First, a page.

Beraca hopes ethics and sustainability will prove a winner

By Simon Pitman

- Last updated on GMT

Related tags: Sustainability, Cosmetics

Brazilian ingredients supplier Beraca believes its entry into the
international competition, World Challenge, will bring
attention to the work it is doing to support local communities in
the amazon, while sourcing cosmetic ingredients without threatening
the environment.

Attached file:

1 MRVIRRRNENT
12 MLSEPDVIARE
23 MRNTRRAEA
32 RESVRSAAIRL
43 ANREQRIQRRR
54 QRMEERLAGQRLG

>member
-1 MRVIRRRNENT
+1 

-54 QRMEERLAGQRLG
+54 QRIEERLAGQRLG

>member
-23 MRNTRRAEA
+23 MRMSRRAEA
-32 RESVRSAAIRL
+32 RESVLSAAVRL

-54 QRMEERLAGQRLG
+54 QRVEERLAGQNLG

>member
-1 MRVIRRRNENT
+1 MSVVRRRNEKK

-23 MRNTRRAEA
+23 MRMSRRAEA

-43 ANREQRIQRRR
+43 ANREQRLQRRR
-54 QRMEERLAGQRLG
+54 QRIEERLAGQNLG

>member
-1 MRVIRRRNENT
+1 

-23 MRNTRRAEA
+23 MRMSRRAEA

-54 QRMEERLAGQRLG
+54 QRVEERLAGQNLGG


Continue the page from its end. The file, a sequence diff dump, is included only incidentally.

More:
Through its Belem-based subsidiary Brasmazon, the company has entered the competition with an entry named Out of the Forest that highlights ethical ways of sourcing oil from the seeds of Andiroba trees. "Working with local communities in the Brazilian Rain Forestis one of the most important steps of our development chain of specialties for the international cosmetic industry,"​ said Cristiane Martins, Beraca's spokesperson. "The competition was a way to present a successful case of sustainable development with local communities in the Amazon region,"​ she added. Naturally the entry into this high profile competition, supported by the BBC and Newsweek, is also helping to serve a growing trend within the cosmetics industry - the demand for ethical business practices. This trend has developed in tandem with the growing trend for natural and organic-based ingredients - trends that seem inextricably linked because they are driven by a more demanding and often better informed consumer. "Without sustainable practices in the environmental and social ambits including well managed forests, organic certification practices, long term relationships with the local communities and fair trade practices, our Rain Forest Specialties and Active Performance Systems lines would not be possible,"​ Martins added. Beraca's Out of the Forest entry highlights the sustainable sourcing of oil extracted from the seeds, which are found on the island of Marajo, in the Amazon basin. The project involves 1,000 local people who collect the seeds and extract the valuable oil, known for its moisturizing properties. The initiative ensures a livelihood for the islanders during the wet season when they cannot fish, backed by a guaranteed price for the oil. But as well as benefiting the community, Martins also points out that the project is helping to support the cosmetics industry by providing a high quality ingredient that tackles issues of traceability and abides by international standards for organic certification. As the company believes it has a strong chance of being a winner amongst 11 other competition entrants, CosmeticsDesign posed the question of what might happen if it should walk off with either the $20,000 first prize or the $10,000 runner's up prize. "Obviously we did not apply for this contest for the money, but if we win, we will have the opportunity to reinvest it back in the community,"​ said Martins. "The main idea is to add value in the community and maybe support them on the production of the crude Andiroba oil."

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